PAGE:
Luke Currie, a nurse at St. Paul’s Hospital, has never sought the limelight. The 34-year-old Vancouver resident describes himself as someone who likes to “fly under the radar”.
But his kindness, humility, and quiet attention to detail have made a huge impact on his patients – perhaps none more so than James Stitchman.
In 2021, James contracted COVID-19 and was admitted to St. Paul’s. Shortly thereafter, his condition worsened and he became sick with what would eventually be diagnosed as sepsis. Good timing meant staff were able to give him oxygen treatment and steroids immediately, which ultimately saved his life.
“I was definitely one of the lucky campers,” quips James.
Because his stay at St. Paul’s occurred during the height of the COVID lockdowns, James was separated from his family and had limited communication with his loved ones. The nursing staff stepped in to fill the void, and among them was Luke.
Luke says his role at James’ bedside was mainly to provide reassurance and support. “During COVID, it was often the case that people would come in and things would get a little bit worse before they would get better,” he says. “So from our side of things, we wanted to reassure him that we were there to support him and he could come to us with any changes or any concerns.”
He adds that the protective equipment worn by medical staff was a complicating factor. “When you’re surrounded by health care workers who are all donned in these bright yellow protective gowns and everybody’s got masks, not to mention if you add in a little element of confusion or delirium, it can be a challenge for folks,” he explains. “So, I think having a familiar and calming presence can go a long way, which was the case in Mr. Stitchman’s situation.”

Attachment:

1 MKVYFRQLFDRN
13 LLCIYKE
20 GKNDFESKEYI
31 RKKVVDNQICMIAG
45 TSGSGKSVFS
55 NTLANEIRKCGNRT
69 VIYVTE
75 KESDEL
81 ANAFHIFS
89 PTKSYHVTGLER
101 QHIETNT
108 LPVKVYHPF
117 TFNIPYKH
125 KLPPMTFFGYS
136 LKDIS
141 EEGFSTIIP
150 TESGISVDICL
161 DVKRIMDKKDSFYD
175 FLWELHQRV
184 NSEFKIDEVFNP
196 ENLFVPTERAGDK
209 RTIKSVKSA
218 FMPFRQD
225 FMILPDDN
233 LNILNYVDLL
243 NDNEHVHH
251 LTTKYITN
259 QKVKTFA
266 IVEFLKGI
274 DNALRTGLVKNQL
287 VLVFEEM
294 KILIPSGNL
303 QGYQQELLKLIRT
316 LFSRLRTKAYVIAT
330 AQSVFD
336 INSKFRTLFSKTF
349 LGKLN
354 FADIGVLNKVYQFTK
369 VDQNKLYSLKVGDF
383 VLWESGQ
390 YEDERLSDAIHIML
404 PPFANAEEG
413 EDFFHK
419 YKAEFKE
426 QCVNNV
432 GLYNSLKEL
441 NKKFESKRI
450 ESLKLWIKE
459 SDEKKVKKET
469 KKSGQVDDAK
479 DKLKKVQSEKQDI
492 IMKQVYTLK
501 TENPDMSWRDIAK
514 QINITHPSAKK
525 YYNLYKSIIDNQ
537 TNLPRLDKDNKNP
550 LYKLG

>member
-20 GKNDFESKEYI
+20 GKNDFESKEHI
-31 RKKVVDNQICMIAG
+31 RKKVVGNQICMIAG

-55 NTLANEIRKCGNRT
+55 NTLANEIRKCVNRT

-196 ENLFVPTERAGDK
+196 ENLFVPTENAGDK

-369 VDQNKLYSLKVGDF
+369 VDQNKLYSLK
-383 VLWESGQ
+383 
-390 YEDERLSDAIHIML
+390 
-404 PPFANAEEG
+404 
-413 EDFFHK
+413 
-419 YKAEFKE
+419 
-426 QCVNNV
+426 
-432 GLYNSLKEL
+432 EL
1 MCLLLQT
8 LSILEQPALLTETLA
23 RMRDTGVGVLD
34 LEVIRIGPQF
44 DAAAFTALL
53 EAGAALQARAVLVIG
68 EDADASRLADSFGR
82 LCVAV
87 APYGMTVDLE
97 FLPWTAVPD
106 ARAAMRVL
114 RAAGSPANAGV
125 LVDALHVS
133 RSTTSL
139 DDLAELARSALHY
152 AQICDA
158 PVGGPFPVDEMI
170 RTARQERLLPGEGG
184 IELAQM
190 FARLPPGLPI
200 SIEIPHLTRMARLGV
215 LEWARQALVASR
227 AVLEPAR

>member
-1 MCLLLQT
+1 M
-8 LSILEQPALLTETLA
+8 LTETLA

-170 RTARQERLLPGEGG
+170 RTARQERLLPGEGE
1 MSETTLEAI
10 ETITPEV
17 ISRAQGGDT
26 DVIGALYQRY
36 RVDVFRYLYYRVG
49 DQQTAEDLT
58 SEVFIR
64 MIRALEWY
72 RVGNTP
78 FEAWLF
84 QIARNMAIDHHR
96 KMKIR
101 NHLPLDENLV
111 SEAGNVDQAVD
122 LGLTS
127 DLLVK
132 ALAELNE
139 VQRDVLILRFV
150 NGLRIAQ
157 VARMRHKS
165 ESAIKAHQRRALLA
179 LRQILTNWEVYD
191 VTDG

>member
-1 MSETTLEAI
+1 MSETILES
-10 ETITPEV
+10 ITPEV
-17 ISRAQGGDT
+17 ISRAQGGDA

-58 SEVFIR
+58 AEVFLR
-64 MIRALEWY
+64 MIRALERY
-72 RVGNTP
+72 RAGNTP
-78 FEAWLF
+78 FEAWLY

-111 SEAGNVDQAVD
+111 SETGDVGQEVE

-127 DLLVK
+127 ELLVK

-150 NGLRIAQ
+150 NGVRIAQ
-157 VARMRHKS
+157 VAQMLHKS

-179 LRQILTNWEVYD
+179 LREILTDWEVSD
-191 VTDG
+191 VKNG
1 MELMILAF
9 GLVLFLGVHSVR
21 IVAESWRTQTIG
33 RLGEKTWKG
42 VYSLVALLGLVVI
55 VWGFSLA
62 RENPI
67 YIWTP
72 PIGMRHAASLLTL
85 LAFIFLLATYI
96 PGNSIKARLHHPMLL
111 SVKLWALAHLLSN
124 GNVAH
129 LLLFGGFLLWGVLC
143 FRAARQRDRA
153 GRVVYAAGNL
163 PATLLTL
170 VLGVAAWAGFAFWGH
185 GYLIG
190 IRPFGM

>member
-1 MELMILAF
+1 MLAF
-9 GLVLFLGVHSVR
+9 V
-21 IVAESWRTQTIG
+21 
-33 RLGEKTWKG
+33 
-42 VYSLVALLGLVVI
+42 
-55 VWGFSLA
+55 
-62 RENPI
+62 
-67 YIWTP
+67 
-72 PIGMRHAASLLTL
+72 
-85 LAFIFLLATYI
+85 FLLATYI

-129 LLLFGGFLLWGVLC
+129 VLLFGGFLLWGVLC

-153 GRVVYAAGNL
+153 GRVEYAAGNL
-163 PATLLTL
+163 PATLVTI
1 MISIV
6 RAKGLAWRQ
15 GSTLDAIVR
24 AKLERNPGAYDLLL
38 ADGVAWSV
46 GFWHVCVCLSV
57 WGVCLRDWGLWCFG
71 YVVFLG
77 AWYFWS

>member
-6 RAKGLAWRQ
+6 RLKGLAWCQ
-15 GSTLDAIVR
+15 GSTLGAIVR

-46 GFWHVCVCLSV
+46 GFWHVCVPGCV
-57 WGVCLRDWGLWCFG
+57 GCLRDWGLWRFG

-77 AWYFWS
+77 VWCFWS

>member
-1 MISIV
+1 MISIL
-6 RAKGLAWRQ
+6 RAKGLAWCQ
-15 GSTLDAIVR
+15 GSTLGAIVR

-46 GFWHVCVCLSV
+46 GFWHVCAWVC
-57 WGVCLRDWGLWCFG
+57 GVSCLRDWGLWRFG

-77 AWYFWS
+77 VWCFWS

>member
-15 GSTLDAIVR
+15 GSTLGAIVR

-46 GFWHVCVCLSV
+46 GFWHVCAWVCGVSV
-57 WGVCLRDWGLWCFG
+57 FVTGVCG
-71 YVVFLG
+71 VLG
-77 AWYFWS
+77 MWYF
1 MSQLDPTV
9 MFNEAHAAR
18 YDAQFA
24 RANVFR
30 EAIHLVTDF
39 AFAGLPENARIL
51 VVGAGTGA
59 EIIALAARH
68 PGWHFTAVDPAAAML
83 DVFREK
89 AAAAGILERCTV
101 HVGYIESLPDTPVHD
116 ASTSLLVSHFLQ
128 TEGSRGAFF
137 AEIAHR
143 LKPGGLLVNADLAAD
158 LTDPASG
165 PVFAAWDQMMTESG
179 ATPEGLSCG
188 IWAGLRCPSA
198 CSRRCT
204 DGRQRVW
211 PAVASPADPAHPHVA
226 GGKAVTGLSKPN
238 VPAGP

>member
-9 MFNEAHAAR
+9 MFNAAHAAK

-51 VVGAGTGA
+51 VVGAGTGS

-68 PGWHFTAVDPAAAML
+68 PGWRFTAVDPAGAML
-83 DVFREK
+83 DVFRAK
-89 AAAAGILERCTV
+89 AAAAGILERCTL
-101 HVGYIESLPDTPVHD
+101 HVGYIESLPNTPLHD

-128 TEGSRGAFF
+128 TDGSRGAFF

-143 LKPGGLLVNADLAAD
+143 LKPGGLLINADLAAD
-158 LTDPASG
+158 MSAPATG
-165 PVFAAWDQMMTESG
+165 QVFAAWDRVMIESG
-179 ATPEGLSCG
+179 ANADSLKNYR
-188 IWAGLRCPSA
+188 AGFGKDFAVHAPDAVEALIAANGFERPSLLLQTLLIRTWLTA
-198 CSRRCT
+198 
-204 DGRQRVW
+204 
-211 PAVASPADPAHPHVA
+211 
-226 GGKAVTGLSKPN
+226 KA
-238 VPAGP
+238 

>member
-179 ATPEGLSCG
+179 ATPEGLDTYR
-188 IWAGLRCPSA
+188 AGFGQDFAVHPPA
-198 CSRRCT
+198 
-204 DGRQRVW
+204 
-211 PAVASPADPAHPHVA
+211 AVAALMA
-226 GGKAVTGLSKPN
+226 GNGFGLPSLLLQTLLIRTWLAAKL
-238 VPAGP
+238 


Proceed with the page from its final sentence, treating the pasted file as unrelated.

Luke’s calm demeanour and consistency made an important impression on James.
“All of the medical staff were absolutely first-rate. But this one fellow, he was always there. Any time I had a question or even when I didn’t have a question, I would wake up and realize there was somebody standing beside the bed, and it would be Luke,” says James.
He continues, “I don’t know where he parks his harp and his wings, but he’s a true angel. A true caregiver.”
And of course, James made quite the impression on Luke.
“He was easy to connect with and quite pleasant despite the challenging circumstances under which he was admitted to hospital,” Luke shares. “Certainly, there was always an emphasis on how much he cared for his family and how much that meant to him.”
For anyone who knows Luke, James’ praise comes as no surprise. In the hospital, Luke is always hustling: checking in on patients to ensure everyone is ok, conducting routine assessments, administering medicine, and tackling other tasks as they come up. He also works as a relief clinical nurse leader, organizing staff and managing shifts when critical team members are away.
It’s a good fit for Luke. “I like to be busy,” he says. “There are always new challenges and new things to figure out every day.”
Luke moved to Vancouver from Whistler about 10 years ago. He still spends most of his weekends outdoors with his fiancée and two-and-a-half-year-old golden retriever: hiking and camping, or skiing in Whistler where his family still lives.
He first began working at St. Paul’s during his nursing degree, when he was placed at the hospital as part of his practicum. During that time, he became familiar with the work of various departments such as the general surgical ward and the medicine program.
Luke was especially drawn to the clinical experience, and upon graduation, he returned to St. Paul’s as a full-time staff member. “I like the hands-on aspect of working bedside, and the opportunity to work with different clinical populations as opposed to conducting more research-based or more community-based work.”
While no day is the same, Luke says there’s one thing each shift has in common: they’re busy. But he gets by with a little help from his coworkers.
“The teamwork and the folks I work with – from my nurse colleagues to allied health, the housekeeping staff, and the care aids – are a big part of why I’m still working in the same area at St. Paul’s,” he says. “It can be a challenging and stressful environment, so it’s pretty critical to have people you trust and who you know can support you.”
“The people I work with are a big part of what keeps me going,” he adds.
When asked how it feels to have made such an incredible impact on a patient such as James, Luke responds in his characteristically humble manner. “It certainly is a good feeling,” he replies. “For somebody to go to those lengths to express their gratitude to you, it feels great.”
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